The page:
Tzu Chi USA held a free medical clinic at Golden Valley High School, in Bakersfield, California, on May 15, serving 49 patients. Luo Shu-li
The United States
On May 15, Tzu Chi USA held a free medical clinic at Golden Valley High School, in Bakersfield, California, providing treatment in Western medicine, Chinese medicine, and dentistry. Many residents in Bakersfield are farm workers with low incomes. Volunteers in 1996 started providing healthcare services once every three months in the district.
May 15 was the first time in two years Tzu Chi had held a free clinic in Bakersfield. This regular event was forced to a temporary stop by the global pandemic in 2020. Though they couldn’t hold a physical event during the last two years, volunteers continued providing medical consultations via telephone, as many patients suffer from chronic illnesses and need to stay on medications. Volunteers learned about these patients’ conditions on the phone, then arranged for medicine to be mailed to their homes.
Jorge Alvarez, a regular at the clinic, was one of the patients who came to the May 15 event. He has no medical insurance and had been coming to the event for about five years when the pandemic hit. “When I was running out of my medicine,” he said, “I received a phone call from a Tzu Chi volunteer, and my worries about having no medicine to take were put to rest.” He had a telephone consultation with a doctor every three months, after which he’d receive his medicine.
Lorena Sánchez was a first-timer at the clinic. She had been bothered by a toothache for two years. At the event on May 15, she received dental treatment and also some medicine. “The doctor treated me with a lot of care,” she said. “I’m grateful for everything. Tzu Chi has helped me a lot.”
Paulina Ramirez is a local volunteer and also a patient at the clinic. She said that people with dental or other health issues would often ask her during the pandemic when Tzu Chi would restart the clinic. Now that the team was back, she said with a smile: “I’ve missed you all so much. Everyone is thankful you are back.”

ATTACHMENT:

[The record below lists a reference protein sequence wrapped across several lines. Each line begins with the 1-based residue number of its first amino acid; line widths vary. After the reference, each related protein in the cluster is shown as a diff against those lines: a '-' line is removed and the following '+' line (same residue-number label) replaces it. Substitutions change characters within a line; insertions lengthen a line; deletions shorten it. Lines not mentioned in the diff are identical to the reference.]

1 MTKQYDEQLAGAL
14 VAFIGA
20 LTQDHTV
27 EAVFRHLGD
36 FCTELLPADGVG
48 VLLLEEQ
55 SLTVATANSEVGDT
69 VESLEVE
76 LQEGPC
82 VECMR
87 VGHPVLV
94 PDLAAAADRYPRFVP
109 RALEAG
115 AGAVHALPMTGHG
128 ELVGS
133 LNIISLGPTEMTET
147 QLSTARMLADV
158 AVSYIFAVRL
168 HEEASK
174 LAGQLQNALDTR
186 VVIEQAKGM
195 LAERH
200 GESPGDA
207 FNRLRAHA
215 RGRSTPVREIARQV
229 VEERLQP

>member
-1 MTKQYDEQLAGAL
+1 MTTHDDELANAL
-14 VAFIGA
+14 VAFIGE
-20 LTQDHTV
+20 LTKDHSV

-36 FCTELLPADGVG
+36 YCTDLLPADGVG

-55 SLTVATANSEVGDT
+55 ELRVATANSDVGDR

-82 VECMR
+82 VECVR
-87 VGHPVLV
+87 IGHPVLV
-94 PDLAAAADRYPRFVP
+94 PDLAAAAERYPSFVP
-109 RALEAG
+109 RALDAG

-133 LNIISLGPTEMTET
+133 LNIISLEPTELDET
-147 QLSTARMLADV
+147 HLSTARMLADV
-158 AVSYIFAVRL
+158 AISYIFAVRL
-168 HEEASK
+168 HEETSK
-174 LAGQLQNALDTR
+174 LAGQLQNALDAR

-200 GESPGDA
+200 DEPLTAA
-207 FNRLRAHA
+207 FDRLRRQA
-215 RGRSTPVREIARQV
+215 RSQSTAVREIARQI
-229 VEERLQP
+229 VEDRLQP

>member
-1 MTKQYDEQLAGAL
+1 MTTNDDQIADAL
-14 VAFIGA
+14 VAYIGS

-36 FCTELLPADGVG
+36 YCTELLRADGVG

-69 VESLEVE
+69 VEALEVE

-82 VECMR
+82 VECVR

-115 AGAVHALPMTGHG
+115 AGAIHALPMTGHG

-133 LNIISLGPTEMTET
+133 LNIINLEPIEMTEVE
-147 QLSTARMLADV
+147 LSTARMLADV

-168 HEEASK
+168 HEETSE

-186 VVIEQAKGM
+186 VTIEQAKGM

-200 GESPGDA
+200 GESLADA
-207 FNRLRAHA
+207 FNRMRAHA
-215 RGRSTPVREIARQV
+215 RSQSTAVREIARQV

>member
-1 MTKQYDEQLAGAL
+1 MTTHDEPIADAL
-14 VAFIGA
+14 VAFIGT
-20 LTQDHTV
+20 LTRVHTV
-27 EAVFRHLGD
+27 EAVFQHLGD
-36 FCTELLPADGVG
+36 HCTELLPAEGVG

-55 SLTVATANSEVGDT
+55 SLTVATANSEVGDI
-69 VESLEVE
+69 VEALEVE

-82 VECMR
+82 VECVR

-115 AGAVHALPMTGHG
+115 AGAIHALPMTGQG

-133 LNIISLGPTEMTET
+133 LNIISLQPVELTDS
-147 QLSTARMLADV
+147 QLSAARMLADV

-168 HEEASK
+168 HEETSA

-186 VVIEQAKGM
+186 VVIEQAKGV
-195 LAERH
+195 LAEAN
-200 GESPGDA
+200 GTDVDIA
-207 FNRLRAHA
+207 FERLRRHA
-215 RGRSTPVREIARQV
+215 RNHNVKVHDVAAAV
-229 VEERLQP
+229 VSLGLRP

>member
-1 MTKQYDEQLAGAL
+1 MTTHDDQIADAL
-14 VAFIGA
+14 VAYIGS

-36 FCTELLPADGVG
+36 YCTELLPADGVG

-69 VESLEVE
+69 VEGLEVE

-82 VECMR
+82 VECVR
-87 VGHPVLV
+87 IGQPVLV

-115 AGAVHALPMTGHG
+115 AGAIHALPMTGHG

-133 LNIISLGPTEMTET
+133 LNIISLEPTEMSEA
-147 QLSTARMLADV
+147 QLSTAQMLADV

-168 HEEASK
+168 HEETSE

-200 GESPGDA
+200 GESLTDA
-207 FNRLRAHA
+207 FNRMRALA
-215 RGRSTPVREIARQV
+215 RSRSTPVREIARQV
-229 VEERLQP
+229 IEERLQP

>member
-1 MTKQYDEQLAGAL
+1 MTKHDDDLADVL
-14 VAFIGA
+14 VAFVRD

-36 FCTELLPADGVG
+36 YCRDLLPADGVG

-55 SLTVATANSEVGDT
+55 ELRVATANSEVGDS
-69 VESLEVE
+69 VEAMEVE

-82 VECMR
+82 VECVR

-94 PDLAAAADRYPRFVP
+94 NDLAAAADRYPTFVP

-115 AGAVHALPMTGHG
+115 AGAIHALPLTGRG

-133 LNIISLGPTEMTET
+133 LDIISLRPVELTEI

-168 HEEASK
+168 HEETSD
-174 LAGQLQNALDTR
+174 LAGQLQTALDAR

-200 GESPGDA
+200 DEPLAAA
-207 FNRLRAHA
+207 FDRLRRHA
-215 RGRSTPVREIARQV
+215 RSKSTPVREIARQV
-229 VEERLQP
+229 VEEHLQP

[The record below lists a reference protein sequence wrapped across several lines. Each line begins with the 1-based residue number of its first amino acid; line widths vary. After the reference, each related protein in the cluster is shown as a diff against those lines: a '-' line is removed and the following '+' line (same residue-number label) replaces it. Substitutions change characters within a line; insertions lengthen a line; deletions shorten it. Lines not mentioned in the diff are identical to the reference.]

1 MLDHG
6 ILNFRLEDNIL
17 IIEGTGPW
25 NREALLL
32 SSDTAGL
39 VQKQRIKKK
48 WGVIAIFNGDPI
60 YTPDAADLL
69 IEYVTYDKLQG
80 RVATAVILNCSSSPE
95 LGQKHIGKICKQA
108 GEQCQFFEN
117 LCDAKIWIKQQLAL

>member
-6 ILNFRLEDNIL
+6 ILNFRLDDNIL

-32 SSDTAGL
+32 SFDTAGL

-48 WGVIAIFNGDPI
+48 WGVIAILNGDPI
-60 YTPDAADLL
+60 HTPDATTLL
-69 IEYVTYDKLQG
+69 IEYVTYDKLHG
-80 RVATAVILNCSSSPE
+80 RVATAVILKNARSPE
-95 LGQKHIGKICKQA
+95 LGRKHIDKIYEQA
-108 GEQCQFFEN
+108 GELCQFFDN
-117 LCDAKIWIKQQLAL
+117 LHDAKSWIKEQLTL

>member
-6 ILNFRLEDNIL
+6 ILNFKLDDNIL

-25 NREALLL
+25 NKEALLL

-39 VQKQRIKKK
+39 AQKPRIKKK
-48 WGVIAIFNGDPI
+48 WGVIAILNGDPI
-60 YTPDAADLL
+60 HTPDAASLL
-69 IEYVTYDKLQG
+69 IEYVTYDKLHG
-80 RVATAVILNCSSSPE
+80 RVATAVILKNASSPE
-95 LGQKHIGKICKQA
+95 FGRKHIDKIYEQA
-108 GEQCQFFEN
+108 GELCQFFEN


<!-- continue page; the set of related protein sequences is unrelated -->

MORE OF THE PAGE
The clinic served 49 patients. Fifteen medical professionals, including doctors, nurses, and pharmacists, and 50 support volunteers together made for a successful event.
Volunteers unload rice to be distributed to fire survivors in Quezon City, the Philippines. Daniel Lazar
A fire broke out in a crowded settlement on the sprawling campus of the University of the Philippines, Quezon City, on May 2. Eight people were killed, including six children. More than a hundred families were made homeless.
Tzu Chi volunteers visited the disaster scene in the immediate aftermath to assess the conditions and extend care to survivors. They also checked with the local government and relief agencies to appraise the needs of the affected families, hoping to provide aid that would most benefit the households. On May 5, volunteers held a distribution for 92 families, giving out a variety of items including gas stoves, casserole dishes, rice, cooking oil, condiments, blankets, soap, masks, disinfectant alcohol, and other goods.
Julie Valisno, one of the victims, said during the distribution: “I cried for our misfortune every night, but I told myself I had to be strong for my family. Thanks to Tzu Chi for addressing our pressing needs. The items you gave us, such as the cooking equipment, will come in really handy. Many people donated goods to us. We are very lucky.”
Jocelyn Madrigal, another survivor, told volunteers that her husband was among the thousands of jeepney drivers who had received aid from Tzu Chi during the COVID-19 pandemic. Their family received rice and other necessities from the foundation three times. “We’ll never forget the help you have given us,” said Madrigal. “Wherever there is a disaster, you go there to help. My immense gratitude goes to all Tzu Chi volunteers.”
A volunteer helps students at Madrasah Ibtidaiyah Babul Huda, in Jombang, East Java, try out a notebook computer. Tzu Chi donated 12 computers to the school on April 26. Diyang Yoga Wicaksana
On April 26, Tzu Chi volunteers in Surabaya donated 12 notebook computers to Madrasah Ibtidaiyah Babul Huda, an elementary school in Jombang, East Java.
Indonesia’s Ministry of Education and Culture rolled out computer-based national exams a few years ago. This posed a challenge to the elementary school, which didn’t have any computers. School administrators coped by renting laptop computers for students to use during the exams. After learning about the tight spot the school was in, Tzu Chi decided to help.
Students broke into happy smiles when they received the gifts from Tzu Chi. They used to be able to use a computer only during the exams; now they will have the computers to use even on regular days.
Sixth-grader Saffar Nuraini said, “I used a cell phone last year for the national tests, and I even had to take turns using it with others. I’m happy and grateful for these computers.”